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The Museum of Failures


The Museum of Failures

I have always been drawn to the history and mystique of India, yet I'm familiar with only the most obvious cultural icons: yoga, jewelry and textiles, food (there are three Indian restaurants within a five-block radius of my apartment), plus some favorite novels: A PASSAGE TO INDIA, THE RAJ TRILOGY, THE GOD OF SMALL THINGS and CUTTING FOR STONE, to name a few. The contemporary reality is far more complex, as Thrity Umrigar’s new book makes vividly apparent. THE MUSEUM OF FAILURES is instructive as well as moving.

Umrigar, originally from Bombay and a longtime professor at Case Western Reserve University in Cleveland, Ohio, is a much-praised fictional interpreter of Indian life. She has written nine previous adult novels; HONOR (2022) was a Reese’s Book Club pick. Although her main character, Remy Wadia, is male, this book seems to me autobiographical in the sense that he is divided between his new home in the American Midwest and Bombay, the city of his birth. He also shares Umrigar’s background, as she writes on her website: “Like me, Remy is a Parsi, a member of a tiny ethnic and religious minority in India, practitioners of the ancient faith of Zoroastrianism.” Her description of this unique community (only 100,000 members worldwide) --- its sacred rituals, traditional garments and exotic cuisine --- is part of what makes the novel so fascinating.

"THE MUSEUM OF FAILURES is instructive as well as moving…. As she captures the anguish of people torn between two worlds, Umrigar’s own writing takes on a cinematic brilliance, evoking the ‘imperfect earth’ of the city that Remy once loved and then left."

But THE MUSEUM OF FAILURES has a message that transcends geography. It was inspired by The Farewell, a film in which a young Chinese-American woman must part with her grandmother and return to New York. This, for Umrigar, epitomizes the affliction of all immigrants: “transplanted in new soil, yes, but also rooted in another.” As she captures the anguish of people torn between two worlds, Umrigar’s own writing takes on a cinematic brilliance, evoking the “imperfect earth” of the city that Remy once loved and then left.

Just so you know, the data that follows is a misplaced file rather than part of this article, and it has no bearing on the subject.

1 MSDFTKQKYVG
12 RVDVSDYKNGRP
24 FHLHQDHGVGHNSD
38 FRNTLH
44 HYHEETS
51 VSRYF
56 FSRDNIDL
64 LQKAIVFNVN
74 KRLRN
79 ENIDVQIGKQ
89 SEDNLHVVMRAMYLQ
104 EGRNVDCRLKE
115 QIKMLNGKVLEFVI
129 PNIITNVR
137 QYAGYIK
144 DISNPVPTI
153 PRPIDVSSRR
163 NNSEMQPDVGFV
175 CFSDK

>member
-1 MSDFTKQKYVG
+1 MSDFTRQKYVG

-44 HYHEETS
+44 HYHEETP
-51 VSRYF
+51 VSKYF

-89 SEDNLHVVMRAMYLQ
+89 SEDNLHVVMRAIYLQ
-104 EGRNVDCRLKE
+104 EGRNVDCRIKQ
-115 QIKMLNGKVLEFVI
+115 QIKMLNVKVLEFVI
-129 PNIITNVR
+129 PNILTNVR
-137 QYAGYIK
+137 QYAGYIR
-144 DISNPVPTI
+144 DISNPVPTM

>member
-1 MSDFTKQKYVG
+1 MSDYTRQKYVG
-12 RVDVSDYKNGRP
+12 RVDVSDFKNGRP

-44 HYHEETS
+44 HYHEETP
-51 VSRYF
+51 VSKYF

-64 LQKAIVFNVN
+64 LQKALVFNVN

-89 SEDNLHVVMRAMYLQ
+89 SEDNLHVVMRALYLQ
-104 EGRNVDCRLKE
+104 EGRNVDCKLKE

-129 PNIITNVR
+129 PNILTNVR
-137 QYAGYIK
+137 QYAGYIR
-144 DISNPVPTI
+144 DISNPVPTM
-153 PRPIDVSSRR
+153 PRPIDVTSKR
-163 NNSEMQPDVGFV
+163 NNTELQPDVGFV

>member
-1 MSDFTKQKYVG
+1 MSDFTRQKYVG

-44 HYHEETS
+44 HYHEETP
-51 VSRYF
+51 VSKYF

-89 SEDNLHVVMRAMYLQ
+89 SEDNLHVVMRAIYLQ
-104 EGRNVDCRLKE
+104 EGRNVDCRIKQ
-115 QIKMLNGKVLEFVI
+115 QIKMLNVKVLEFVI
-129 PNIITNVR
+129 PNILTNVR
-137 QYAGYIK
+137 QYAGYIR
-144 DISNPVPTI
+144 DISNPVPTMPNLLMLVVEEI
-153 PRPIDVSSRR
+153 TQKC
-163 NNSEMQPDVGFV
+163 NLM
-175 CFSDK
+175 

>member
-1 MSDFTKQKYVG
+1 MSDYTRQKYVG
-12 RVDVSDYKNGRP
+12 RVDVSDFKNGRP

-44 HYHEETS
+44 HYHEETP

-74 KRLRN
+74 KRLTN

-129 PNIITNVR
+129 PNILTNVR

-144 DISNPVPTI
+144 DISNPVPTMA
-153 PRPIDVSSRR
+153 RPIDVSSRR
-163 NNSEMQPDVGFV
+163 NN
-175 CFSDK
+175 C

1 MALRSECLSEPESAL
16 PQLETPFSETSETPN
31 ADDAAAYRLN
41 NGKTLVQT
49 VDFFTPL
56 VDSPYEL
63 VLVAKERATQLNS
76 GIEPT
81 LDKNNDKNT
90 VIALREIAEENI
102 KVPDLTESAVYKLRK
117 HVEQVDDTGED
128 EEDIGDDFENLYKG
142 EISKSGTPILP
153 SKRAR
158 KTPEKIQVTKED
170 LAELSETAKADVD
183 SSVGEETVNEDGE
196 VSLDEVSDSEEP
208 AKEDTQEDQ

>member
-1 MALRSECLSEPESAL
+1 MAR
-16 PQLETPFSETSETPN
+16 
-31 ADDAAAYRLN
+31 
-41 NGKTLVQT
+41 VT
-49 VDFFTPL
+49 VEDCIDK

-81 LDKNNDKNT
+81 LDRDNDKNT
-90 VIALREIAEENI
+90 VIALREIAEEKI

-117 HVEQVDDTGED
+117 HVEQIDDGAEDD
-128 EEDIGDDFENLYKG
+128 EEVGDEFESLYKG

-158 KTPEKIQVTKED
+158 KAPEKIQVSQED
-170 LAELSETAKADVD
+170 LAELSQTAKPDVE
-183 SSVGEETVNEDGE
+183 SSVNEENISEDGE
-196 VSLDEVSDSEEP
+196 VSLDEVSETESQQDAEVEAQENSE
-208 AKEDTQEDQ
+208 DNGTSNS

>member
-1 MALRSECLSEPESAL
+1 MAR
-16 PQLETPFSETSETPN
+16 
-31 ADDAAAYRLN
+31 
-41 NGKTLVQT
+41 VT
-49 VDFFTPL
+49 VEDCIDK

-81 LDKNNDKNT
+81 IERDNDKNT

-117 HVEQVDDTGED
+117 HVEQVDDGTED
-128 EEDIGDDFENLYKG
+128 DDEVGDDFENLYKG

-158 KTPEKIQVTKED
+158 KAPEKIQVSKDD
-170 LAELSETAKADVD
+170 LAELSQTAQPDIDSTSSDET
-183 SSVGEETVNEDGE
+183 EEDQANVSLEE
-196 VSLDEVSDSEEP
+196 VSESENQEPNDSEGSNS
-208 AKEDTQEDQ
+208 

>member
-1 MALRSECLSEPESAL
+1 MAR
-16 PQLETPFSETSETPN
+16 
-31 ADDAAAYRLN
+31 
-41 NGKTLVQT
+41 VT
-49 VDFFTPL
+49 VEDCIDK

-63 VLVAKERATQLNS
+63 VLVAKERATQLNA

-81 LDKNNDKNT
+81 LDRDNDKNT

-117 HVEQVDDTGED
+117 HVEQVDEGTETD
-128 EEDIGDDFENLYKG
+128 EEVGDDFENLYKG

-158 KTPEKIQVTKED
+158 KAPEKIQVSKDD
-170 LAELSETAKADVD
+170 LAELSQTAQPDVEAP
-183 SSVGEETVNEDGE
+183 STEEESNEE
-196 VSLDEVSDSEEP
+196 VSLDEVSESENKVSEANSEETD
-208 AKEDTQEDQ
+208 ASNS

When Remy arrives back in his hometown at the beginning of the novel, the split is clear from the outset: “India always disappointed. He had often thought of Bombay as the museum of failures, an exhibit hall filled with thwarted dreams and broken promises.” His frustration is understandable. Now living in Columbus, Ohio, with a flourishing ad agency and a pediatrician wife, Kathy, he has come to Bombay to adopt a child. Monaz, the college-age niece of a close friend, is pregnant and unmarried and ostensibly willing to give up her baby. But the young woman suddenly changes her mind, to Remy’s chagrin. He feels as if Bombay itself, that “unpredictable, wily city,” has attacked him.

Remy is equally vexed by the discovery that his widowed 70-year-old mother, Shirin, is in the hospital with a cough and a fever, and that the neighbors he’d counted on to care for her have fallen down on the job. He idealizes his father, Cyrus, and has a complicated, unhappy history with Shirin. But now his once-powerful mother is weak and silent, all but helpless. As Remy coaxes her to eat and drink and speak over the long weeks of recovery, he confronts his childhood memories--- some pleasantly nostalgic, others painful --- and begins to explore his past.